We still haven’t recieved our subscription copy of SFX (containing my winning short story entry, The Big Guy), but found a copy in the shop this afternoon. I did my customary startled-bunny-in-car-headlights pose while trying not to look too smug. Really, given my usual form, we’re just lucky my eyes are open.

Whatever my face says, I really am chuffed to bits. In the side column on the right are some very kind words from judge Darren Shan:

“All of the stories were well written, but this one tugged at my heartstrings. It masterfully pulled me in, intriguing me with its mysterious opening, before gradually revealing what is truly happening, and leaving me with a sense of great pity for the main character by the end. It’s very difficult to do all that in such a short story, to pack in true surprise and emotion, so as strong as the other entries were, this was the clear stand-out for me. I’ll never think of the Big Guy in quite the same way again…”

Coming from such a successful and well respected author, that really means a lot. Did I mention I was chuffed? I’m really quite chuffed.

Winner of SFX short zombie story competition, The Big Guy by Emma Woodcock

Winner of SFX short zombie story competition, The Big Guy by Emma Woodcock

The Big Guy by Emma Woodcock

Winner of SFX short zombie story competition

I’ve never been able to write short stories. No doubt part of the problem is that I don’t often read short stories. With a few notable exceptions (Saki, Neil Gaiman and Kelly Link), I don’t particularly like short stories. I’m generally of the opinion that if something is worth telling, it’s worth settling down, getting comfy and spending a good few hours with.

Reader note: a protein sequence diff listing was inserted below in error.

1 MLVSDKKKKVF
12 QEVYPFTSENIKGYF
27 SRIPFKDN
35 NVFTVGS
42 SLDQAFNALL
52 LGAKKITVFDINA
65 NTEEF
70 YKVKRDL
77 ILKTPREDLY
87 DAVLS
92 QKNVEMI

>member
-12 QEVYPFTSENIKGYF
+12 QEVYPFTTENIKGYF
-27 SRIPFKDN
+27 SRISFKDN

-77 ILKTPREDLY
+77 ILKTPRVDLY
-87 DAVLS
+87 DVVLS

But people are forever telling aspiring writers they should enter competitions – and most writing competitions are for short stories. So occasionally I find myself knuckling down and giving it a try. Most of the time what I end up producing is a story fragment: the beginning of what obviously ought to be a much longer work, or a snapshot of a moment, that er doesn’t actually tell a story at all.

Back in January I learnt of a zombie short story competition being run by SFX magazine, to be judged by Zom-B and Cirque du Freak author, Darren Shan. The criteria were that it had to feature a santa outfit and christmas lights, and be no more than 1500 words.

1500 words! That’s nothing. What on earth can you say that’s worth saying in 1500 words??

Nevertheless I determined to try. One night, instead of sleeping, I had an idea for the story, and I crept out of bed in the small hours to jot down some notes. I expected that, as is often the way with insomnia inspired notes, they would turn out to be nonsensical gibberings. But in the morning the notes still seemed to show promise, and I set about writing the story.

I finished the draft that afternoon, and set it aside to mature. The next problem I have with short story competitions is that my writing process moves at a glacial pace. Those who have been waiting 2+ years for Kikimora to be released know this to be true.